A method for enhancing the mass transfer rate of a soluble gas from a gaseous phase to an aqueous phase is provided. The method comprises positioning a membrane formed from fibers relative to a supply of liquid such that a portion of the membrane is submerged in the supply of liquid and is thereby wetted. The method further comprises moving the wetted portion of the membrane relative to the supply of liquid such that the wetted portion of the membrane exits from the supply of liquid to expose the liquid in the wetted portion of the membrane to a soluble gas. The method further comprises submerging the wetted portion in the supply of liquid.


Patent
Ohio University | Date: 2015-03-23

A fluid processing system and method of processing a fluid includes a tank having an outer wall, a heating element, and an insulating element. The heating element is situated within the tank and includes a first electrode and a second electrode. The insulating element is positioned between the first electrode and the second electrode. As such, powering the heating element directs an electric current through the fluid within the tank for heating the fluid, while the insulating element provides electrical and thermal insulation to the outer wall of the tank.


The invention relates to a method and means for the non-invasive diagnosis of type II diabetes mellitus. The glycation state is determined in at least one glycation position of selected plasma proteins.


Grant
Agency: NSF | Branch: Continuing grant | Program: | Phase: Nuclear & Hadron Quantum Chrom | Award Amount: 180.00K | Year: 2016

This project seeks answers to two of the overarching questions central to nuclear physics: How does subatomic matter organize itself and what phenomena emerge?, and Are the fundamental interactions that are basic to the structure of matter fully understood?. The Standard Model (SM) of particle physics is successful at describing interactions of elementary particles, but it is known to be incomplete, because the SM fails to describe phenomena that shape our universe, like the difference between matter and anti-matter or the nature of dark matter. Furthermore, the mechanisms by which the strong force binds three light elementary particles, quarks, to make massive composite particles, proton and neutrons, are not well understood quantitatively. Over ninety nine percent of the mass of the visible matter in the universe is generated by the strong force in this way. In this context, the PIs are involved in two experimental programs using the electron beam at the Thomas Jefferson National Accelerator Facility, first to investigate the internal structure of the proton as a means of investigating the nature of the strong force, and second to search for physics beyond the Standard Model by performing precision measurements of interactions with precise Standard Model predictions. The PIs will train two graduate students and undergraduate students in carrying out the research program, and will engage in STEM outreach activities through the Adopt a physicist program.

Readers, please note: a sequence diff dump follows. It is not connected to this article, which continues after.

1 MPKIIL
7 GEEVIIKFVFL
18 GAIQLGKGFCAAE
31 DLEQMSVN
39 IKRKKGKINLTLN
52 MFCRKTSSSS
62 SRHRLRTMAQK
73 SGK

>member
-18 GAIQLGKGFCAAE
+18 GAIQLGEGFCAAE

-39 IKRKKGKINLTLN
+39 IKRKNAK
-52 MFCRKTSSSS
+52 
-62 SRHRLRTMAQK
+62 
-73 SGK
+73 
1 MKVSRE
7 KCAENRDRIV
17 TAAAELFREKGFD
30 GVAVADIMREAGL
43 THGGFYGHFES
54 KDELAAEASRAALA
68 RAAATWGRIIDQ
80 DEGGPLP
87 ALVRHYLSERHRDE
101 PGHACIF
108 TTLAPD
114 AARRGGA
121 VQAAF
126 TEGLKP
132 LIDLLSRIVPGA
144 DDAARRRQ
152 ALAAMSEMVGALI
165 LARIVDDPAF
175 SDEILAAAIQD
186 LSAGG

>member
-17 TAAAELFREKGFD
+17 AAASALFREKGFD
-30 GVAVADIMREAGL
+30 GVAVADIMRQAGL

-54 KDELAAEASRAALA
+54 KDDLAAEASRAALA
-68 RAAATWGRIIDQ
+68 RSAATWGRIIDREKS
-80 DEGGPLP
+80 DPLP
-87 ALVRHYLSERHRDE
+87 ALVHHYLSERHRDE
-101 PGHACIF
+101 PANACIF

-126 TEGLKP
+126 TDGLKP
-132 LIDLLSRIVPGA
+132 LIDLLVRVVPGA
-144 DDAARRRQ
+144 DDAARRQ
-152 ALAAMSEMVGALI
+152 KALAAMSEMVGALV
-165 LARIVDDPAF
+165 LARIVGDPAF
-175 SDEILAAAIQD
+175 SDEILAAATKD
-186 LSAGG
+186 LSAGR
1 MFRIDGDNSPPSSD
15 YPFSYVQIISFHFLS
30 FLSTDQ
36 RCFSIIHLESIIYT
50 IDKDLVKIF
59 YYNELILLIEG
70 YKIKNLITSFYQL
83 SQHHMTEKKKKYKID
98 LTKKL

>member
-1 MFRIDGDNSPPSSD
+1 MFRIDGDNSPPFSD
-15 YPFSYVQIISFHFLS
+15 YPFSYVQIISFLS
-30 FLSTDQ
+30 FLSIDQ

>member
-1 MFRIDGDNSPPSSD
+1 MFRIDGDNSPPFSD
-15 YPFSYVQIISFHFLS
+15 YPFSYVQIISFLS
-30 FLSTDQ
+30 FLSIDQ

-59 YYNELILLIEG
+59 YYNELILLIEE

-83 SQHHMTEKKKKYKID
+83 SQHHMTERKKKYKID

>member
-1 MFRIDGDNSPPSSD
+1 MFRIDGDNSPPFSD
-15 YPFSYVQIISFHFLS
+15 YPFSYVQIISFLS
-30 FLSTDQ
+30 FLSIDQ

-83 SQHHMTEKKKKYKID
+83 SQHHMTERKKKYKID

This project will support in part the use of Deeply Virtual Compton Scattering of electrons from the proton to produce a 3-D tomographic picture of the internal structure of the proton against which models of the strong force can be tested. Roche is one of the spoke persons for experiment E12-06-114 at JLab, and this project will support the data taking and data analysis for this experiment. The immediate goal of this experiment is to test the hypothesis of scaling on which the Generalized Parton Distribution formalism used to interpret this kind of experiments is based. The second project supported by this award will further the involvement of the PIs and their students in the JLab parity violating electron scattering experiments, QWEAK and MOLLER. These experiments test the Standard Model by studying the electromagnetic and weak forces in electron-proton and electron-electron scattering. The PIs will continue their work with QWEAK up to publication of the final results, and will use their expertise in data acquisition and software development for the preparation of the MOLLER experiment.